A hiker reported an encounter with a mother black bear and two cubs on the Snead Farm Fire Road near Dickey Ridge Visitor Center (mile 4.6 Skyline Drive) in Shenandoah National Park on Aug. 3, not far from Front Royal. The hiker was accompanied by two dogs on retractable leashes. Confronted by the bear, the hiker fled the area, at which point the bear attacked the trailing dog, which later died of its injuries.
The Snead Farm Fire Road and Loop Trail remain closed while park staff monitor the area, according to park officials. This week, the park announced that a temporary ban on dogs would remain in effect in the Dickey Ridge area through Sept. 5 to reduce the risk of negative dog/bear encounters.
“This action in no way will change the park’s policy of allowing dogs in the park,” said a park spokesperson. “It is being taken with an abundance of caution to provide a resident sow and two cubs with an adequate buffer from disturbances by dogs within this bear’s home range.”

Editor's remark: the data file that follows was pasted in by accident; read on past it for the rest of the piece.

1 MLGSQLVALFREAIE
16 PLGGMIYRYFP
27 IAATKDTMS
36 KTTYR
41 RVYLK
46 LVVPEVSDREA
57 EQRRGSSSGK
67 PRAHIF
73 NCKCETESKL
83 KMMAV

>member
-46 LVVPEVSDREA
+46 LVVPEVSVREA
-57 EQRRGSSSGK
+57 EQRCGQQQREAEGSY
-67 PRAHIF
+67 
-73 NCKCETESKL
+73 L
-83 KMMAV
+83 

“We are very sad to learn about this dog that died as a result of injuries from an encounter with a bear in the park,” said Park Superintendent Jim Northup. “This is a very rare event, and we offer our condolences to the dog’s family.”
The park closed several other trails in early July after an “overly assertive” bear approached a hiker, who tried the normal waving and making loud noises to drive the animal away, but eventually had to poke the bear with his hiking poles before he would go away. The behavior wasn’t reported again and the closed trails were reopened in late July.
Park regulations require that dogs be leashed at all times on a leash that is 6 feet long or shorter. When confronted by a bear, walkers and hikers should stand their ground, wave their arms and make a lot of noise. Running from a bear can trigger their prey response.